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Discussion Starter · #1 ·
My wife's 07 Spirit 750 is still up on the jack awaiting USPS to bring our inner tube. I was cleaning splines, wiping down the wheel. This is a beautiful wheel. Nice heavy gauge steel and good chrome plating. Thank you Honda.
It was mentioned here the other day that I should seal the spoke nipples inside to eliminate the tube. Sounds like good idea but....
Most of the spoked wheels I've ever had were Dunlop steel wheels. Every so often they need some tweeking. Check for wobble and adjust, check for "tune" with a tiny hammer and just snug them up a little a couple times a year.
Everyone knows the Japanese bikes have British bikes beat hands down in the maintenance department. English bikes are loved by their owners because they have to be worked on nearly as often as they are used, at least more than Japanese bikes. Do the wheels ever need tweeking? Do they get checked occasionally for wobble? The sealer would eliminate the ability to adjust them.
 

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Aced It and Toolferone are the guys I'd ask based on what's in the threads I linked under their handles. I've never adjusted the spokes on my wheels though I have checked them for tightness and the wheels for true. (It's been over 30,000 miles since anyone else has had hands on my rims.)
 

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Discussion Starter · #3 ·
Well if you've been 30,000 miles and haven't had to adjust them I'd say that's a pretty good testament. I notice these spokes are heavier than I'm used to seeing and I like that. If I were going to pick a term to describe the rear wheel assembly I think "Robust" sounds accurate.
 

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20k mi on my '08 aero and never touched the spokes. But I would never bother with trying to seal up a spoked rim. too many potential points of failure and you start messing with the balance of the wheel trying to add stuff to seal it. put in the tube and go about your business.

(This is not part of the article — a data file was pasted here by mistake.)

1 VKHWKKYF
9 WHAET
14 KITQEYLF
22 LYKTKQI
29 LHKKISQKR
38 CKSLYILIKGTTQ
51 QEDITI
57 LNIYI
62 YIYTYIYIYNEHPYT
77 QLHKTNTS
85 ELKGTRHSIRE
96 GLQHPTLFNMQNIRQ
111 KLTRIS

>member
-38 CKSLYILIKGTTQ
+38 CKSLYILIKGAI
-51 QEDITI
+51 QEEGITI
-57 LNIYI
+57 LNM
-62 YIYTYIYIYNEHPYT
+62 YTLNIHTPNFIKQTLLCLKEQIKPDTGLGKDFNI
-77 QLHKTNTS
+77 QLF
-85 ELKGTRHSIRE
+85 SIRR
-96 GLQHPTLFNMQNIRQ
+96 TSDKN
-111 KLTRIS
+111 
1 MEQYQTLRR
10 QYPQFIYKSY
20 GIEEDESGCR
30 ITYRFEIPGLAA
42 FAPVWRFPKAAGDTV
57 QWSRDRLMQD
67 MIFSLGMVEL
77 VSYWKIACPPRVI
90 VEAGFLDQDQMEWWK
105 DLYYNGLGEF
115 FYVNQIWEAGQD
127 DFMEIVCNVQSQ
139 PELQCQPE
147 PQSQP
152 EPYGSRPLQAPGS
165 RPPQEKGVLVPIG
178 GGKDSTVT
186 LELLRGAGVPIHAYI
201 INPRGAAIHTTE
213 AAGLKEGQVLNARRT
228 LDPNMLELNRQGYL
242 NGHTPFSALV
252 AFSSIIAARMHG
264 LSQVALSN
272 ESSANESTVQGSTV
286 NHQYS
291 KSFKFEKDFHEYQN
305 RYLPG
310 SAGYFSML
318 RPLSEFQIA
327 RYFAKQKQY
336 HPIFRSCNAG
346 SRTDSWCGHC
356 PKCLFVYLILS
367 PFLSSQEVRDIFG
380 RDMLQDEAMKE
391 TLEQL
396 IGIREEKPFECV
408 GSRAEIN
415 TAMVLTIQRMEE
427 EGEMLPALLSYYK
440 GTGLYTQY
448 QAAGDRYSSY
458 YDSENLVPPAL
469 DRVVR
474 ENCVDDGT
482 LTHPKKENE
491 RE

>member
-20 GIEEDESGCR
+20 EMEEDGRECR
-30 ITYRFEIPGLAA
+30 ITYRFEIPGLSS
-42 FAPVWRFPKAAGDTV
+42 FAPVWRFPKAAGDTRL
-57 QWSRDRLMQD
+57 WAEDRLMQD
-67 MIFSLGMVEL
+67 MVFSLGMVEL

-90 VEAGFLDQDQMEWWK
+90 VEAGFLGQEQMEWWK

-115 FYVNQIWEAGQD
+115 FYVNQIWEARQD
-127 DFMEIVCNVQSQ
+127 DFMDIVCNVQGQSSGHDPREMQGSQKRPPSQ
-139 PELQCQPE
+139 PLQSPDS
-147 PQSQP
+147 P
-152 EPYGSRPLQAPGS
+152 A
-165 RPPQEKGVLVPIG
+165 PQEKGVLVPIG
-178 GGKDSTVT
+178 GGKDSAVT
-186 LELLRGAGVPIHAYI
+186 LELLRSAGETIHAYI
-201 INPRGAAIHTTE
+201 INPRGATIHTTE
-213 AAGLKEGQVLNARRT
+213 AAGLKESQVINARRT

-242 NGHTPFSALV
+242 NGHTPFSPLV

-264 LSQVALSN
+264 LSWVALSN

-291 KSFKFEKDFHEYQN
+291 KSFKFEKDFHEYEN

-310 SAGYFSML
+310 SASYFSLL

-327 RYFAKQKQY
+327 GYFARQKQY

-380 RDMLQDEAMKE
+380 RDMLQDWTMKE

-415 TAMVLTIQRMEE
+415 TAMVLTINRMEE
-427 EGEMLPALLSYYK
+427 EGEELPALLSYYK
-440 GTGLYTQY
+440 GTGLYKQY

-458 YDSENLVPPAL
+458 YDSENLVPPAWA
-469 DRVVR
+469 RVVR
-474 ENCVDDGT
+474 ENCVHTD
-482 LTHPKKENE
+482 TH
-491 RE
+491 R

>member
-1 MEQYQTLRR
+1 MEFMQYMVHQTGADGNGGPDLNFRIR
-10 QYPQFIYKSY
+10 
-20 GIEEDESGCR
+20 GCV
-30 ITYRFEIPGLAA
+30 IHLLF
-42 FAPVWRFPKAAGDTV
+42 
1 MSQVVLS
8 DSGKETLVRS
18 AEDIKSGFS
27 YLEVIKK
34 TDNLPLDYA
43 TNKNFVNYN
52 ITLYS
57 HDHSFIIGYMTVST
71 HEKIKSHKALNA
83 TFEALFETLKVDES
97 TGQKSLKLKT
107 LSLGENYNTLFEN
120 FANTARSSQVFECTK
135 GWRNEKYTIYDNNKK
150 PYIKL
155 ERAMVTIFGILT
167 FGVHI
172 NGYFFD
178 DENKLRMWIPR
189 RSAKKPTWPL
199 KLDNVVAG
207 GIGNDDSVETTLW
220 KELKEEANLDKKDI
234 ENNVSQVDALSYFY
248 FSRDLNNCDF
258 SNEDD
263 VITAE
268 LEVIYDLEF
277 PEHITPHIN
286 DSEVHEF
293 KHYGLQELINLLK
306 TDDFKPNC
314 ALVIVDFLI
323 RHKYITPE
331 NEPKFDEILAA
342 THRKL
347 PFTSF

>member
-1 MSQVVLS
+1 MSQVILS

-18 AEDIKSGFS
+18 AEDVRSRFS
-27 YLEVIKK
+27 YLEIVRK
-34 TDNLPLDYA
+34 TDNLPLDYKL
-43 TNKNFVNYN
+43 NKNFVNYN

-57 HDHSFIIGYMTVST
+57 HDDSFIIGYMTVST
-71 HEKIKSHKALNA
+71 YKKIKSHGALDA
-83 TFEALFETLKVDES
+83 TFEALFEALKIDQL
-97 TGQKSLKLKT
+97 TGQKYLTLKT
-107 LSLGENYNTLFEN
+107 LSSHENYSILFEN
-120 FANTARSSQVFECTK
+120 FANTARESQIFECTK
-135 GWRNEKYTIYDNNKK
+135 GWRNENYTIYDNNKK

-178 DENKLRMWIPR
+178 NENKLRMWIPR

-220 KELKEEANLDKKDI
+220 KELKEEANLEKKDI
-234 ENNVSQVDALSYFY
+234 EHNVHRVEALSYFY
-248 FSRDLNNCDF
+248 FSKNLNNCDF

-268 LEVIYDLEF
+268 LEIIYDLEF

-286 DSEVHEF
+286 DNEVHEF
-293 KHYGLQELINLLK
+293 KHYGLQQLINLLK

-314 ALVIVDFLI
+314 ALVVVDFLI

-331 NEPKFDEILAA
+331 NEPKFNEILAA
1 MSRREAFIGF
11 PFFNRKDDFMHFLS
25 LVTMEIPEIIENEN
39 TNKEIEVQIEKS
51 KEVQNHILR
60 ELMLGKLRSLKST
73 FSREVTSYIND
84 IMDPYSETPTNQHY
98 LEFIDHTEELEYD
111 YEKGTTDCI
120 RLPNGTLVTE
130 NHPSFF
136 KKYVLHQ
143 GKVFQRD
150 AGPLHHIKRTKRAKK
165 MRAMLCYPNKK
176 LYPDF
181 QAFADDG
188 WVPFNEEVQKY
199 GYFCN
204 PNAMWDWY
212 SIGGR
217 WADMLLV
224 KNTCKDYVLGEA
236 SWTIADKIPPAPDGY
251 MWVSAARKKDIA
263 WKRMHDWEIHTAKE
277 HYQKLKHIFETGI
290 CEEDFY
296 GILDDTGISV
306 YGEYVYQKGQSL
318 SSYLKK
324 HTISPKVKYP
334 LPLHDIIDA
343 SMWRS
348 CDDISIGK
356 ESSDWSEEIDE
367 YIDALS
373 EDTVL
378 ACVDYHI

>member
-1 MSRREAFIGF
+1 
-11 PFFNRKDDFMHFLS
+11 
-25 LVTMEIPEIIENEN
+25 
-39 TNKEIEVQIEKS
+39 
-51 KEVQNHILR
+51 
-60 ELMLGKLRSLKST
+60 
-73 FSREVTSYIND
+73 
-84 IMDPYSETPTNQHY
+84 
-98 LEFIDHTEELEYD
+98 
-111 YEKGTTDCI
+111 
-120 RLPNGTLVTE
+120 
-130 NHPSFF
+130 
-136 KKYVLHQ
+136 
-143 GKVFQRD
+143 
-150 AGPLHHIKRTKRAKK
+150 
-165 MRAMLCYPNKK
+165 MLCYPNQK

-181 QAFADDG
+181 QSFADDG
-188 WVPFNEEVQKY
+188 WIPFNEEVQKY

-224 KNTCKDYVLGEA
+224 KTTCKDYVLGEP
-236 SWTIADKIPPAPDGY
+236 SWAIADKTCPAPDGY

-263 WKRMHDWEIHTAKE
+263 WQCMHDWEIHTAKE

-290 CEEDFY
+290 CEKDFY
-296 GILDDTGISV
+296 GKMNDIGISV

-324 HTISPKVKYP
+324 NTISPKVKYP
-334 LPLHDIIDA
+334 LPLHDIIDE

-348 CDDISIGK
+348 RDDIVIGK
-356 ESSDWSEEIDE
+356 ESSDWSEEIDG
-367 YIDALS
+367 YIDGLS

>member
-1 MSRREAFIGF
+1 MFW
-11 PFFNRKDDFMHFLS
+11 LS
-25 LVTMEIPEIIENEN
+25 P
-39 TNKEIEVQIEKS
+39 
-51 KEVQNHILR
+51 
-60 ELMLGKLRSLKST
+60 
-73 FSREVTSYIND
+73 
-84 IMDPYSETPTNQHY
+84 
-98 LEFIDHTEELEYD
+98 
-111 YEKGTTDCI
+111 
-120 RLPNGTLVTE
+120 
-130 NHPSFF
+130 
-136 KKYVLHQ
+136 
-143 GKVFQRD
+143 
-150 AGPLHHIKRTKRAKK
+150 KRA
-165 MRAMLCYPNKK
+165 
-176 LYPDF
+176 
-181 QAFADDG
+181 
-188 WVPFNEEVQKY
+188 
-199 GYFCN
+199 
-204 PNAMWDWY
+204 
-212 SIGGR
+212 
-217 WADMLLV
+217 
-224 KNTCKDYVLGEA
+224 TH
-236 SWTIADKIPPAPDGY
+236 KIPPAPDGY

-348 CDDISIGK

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I "listen" to my spokes at least once a month, and more often for road trips...
At 122,000 I`ve not had to touch them to tighten any...

I believe you`d be OK to seal the rim for tubeless application...

Merry Christmas
Ann & Dennis
 

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Discussion Starter · #7 ·
I really have no problem at all using a tube in a motorcycle tire. I mentioned it here that I had a flat and it was suggested that I seal the inside and go tubeless. That made me wonder about adjustments. I'm pretty much like most of the guys here in that I really have no trouble with tubes. Once ya get the hang of installing them it's only a minute or two longer. I did pinch one once, but that was a bicycle and I was probably about seven and I was using a screwdriver. I've improved my technique and tools a lot.
 

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Lots of baby powder inside the tire and on the tube. Helps the tube slide into position.

For balancing research Dyna beads. Make your own mind up, I like them a lot. Real smooth ride.
 

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I really have no problem at all using a tube in a motorcycle tire.
Same here. Only time I had a problem on the road it would not have mattered if I was tubeless. I have pinched a tube when installing a new tire on my bike because I was tired and careless. (Rhetorical question: Why is it that always seems to be a recipe for doubling the work?)

My wife, OTOH, should be running tubeless tires. She has a knack for picking up flat tires -- usually within the first 500 miles of riding a new tire.
 
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